Book exposes Swapo's ghastly crimes

07 August 2018 | History

A survivor of the Lubango dungeons has recounted the horrors he experienced while being incarcerated by Swapo in exile.

In a tell-all book titled 'Swapo Captive - A Comrade's Experience of Betrayal and Torture', Oiva Angula speaks out about his four-and-a-half-year imprisonment, during which he was repeatedly tortured.

Certain Swapo members reportedly used the dungeons in the Angolan town to either eliminate or terrorise suspected dissidents during the armed struggle for Namibia's independence.

In his book Angula shares how he was wrongly accused of being an apartheid spy and traitor during a series of purges within in the organisation.

“'Swapo Captive' threads together personal narrative and national history, including Angula's childhood in South West Africa, the rising tensions sparked by apartheid rule, his father's role in early liberation movements, and his own politicisation and decision to join the struggle.

“He gives fascinating accounts of life in a PLAN training camp, political education in the Eastern bloc, and a cadre's role in the war for independence,” reads a summary of the book, which is expected to hit the shelves this week.





Reports suggest that about 4 000 Namibians were incarcerated in the dungeons of Lubango and many remain unaccounted for.

The United Nations Committee against Torture in December 2016 communicated with the Namibian government, insisting on an inquiry into the exile period, as well as the post-colonial period, which includes the Caprivi treason trial.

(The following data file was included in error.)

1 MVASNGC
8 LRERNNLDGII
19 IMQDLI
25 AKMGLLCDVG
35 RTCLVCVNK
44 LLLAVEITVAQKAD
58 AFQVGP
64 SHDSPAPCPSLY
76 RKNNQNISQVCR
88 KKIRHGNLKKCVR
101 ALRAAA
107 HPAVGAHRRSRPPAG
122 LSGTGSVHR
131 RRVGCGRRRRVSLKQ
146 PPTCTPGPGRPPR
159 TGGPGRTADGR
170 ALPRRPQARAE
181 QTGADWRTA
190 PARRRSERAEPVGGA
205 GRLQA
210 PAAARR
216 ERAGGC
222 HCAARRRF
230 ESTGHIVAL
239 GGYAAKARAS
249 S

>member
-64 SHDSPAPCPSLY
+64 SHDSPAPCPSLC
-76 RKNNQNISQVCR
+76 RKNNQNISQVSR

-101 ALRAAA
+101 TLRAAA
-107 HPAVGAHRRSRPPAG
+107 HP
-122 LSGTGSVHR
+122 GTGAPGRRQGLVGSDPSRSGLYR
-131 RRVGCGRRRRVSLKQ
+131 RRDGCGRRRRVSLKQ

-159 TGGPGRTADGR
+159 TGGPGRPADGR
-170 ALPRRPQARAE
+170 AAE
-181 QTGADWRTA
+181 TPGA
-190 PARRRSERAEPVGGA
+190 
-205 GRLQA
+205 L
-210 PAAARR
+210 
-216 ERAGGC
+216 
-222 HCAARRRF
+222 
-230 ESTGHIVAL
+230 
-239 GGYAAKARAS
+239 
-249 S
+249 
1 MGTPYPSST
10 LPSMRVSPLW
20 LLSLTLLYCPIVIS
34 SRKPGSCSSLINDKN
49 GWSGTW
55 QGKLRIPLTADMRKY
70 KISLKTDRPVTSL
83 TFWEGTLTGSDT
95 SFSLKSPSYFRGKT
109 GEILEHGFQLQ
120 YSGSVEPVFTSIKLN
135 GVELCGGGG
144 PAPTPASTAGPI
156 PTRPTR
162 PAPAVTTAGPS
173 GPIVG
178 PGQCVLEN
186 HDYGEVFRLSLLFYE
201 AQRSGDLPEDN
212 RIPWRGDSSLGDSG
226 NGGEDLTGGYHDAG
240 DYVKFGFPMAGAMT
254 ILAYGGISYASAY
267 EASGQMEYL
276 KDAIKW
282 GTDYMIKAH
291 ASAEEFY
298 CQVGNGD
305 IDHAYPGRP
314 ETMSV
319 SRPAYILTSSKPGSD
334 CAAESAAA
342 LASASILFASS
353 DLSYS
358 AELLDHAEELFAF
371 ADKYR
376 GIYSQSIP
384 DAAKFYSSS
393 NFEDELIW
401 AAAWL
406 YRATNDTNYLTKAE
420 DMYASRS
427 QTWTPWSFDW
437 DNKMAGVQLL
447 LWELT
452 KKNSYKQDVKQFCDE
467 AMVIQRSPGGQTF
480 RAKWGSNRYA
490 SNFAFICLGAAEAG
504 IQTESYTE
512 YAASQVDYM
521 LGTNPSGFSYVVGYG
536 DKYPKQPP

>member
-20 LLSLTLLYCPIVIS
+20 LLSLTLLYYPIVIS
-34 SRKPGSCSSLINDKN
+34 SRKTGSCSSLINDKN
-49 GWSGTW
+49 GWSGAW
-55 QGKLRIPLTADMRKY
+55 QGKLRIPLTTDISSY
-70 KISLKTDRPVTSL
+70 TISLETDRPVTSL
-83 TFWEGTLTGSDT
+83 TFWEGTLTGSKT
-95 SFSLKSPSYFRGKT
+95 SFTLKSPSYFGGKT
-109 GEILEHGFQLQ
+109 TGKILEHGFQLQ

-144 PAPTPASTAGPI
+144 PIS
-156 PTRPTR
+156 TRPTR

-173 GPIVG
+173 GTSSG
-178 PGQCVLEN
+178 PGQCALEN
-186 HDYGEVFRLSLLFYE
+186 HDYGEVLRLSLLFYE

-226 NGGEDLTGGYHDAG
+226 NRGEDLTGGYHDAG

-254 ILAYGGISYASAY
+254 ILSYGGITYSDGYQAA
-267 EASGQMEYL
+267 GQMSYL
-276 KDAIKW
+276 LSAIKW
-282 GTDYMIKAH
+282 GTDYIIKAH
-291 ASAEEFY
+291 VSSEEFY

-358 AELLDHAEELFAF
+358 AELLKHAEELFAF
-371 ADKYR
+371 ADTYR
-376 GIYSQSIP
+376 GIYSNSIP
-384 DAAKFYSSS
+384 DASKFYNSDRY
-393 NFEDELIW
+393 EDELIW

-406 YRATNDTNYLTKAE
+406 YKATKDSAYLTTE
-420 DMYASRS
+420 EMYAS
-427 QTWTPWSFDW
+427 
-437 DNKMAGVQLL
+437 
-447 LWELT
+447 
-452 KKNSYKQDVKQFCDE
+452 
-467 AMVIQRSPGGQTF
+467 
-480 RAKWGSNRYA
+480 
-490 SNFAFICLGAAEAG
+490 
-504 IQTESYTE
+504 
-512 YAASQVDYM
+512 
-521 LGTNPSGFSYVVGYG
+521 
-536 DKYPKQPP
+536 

An inquiry into alleged war crimes and crimes against humanity by Swapo in exile, which was supposed to start earlier this year, has failed to take off.

The inquiry is being spearheaded by the Committee of Parents and the Truth and Justice Committee, which includes survivors and family members of the missing.

One of the Lubango survivors, who requested anonymity, said only the truth would bring closure.

“We are brave enough and we have been speaking out all along. The fact that this episode is recorded will ensure generational justice. It will be related to the coming generations,” said the man, who had spent five years in the dungeons.

“In the meantime we, including Swapo, should do soul-searching to come up with a genuine solution to close this chapter. It is a very painful chapter which was never resolved.”

Ombudsman John Walters and one of the victims, Bience Gawanas, have in the past also supported calls for an inquiry during interviews with The Patriot newspaper.

STAFF REPORTER

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